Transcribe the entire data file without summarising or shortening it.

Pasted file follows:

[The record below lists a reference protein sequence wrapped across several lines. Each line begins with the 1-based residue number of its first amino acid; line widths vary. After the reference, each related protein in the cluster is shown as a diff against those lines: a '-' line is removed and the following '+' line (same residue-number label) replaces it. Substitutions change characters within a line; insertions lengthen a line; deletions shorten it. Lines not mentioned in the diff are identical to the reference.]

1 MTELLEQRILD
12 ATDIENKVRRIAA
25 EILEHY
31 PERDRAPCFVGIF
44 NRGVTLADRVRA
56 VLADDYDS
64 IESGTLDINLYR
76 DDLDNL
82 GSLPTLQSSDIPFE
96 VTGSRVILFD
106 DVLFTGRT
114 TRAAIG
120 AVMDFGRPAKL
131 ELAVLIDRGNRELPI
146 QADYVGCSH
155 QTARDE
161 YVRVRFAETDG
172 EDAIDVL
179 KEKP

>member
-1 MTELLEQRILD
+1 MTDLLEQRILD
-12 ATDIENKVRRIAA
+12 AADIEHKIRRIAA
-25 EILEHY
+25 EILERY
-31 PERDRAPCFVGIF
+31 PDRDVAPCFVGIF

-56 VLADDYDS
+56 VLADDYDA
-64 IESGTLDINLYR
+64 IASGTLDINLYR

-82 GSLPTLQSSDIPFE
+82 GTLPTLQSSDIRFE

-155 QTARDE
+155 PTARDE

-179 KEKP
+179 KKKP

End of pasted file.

[The record below lists a reference protein sequence wrapped across several lines. Each line begins with the 1-based residue number of its first amino acid; line widths vary. After the reference, each related protein in the cluster is shown as a diff against those lines: a '-' line is removed and the following '+' line (same residue-number label) replaces it. Substitutions change characters within a line; insertions lengthen a line; deletions shorten it. Lines not mentioned in the diff are identical to the reference.]

1 MTELLEQRILD
12 ATDIENKVRRIAA
25 EILEHY
31 PERDRAPCFVGIF
44 NRGVTLADRVRA
56 VLADDYDS
64 IESGTLDINLYR
76 DDLDNL
82 GSLPTLQSSDIPFE
96 VTGSRVILFD
106 DVLFTGRT
114 TRAAIG
120 AVMDFGRPAKL
131 ELAVLIDRGNRELPI
146 QADYVGCSH
155 QTARDE
161 YVRVRFAETDG
172 EDAIDVL
179 KEKP

>member
-1 MTELLEQRILD
+1 MTDLLEQRILD
-12 ATDIENKVRRIAA
+12 AADIEHKIRRIAA
-25 EILEHY
+25 EILERY
-31 PERDRAPCFVGIF
+31 PDRDVAPCFVGIF

-56 VLADDYDS
+56 VLADDYDA
-64 IESGTLDINLYR
+64 IASGTLDINLYR

-82 GSLPTLQSSDIPFE
+82 GTLPTLQSSDIRFE

-155 QTARDE
+155 PTARDE

-179 KEKP
+179 KKKP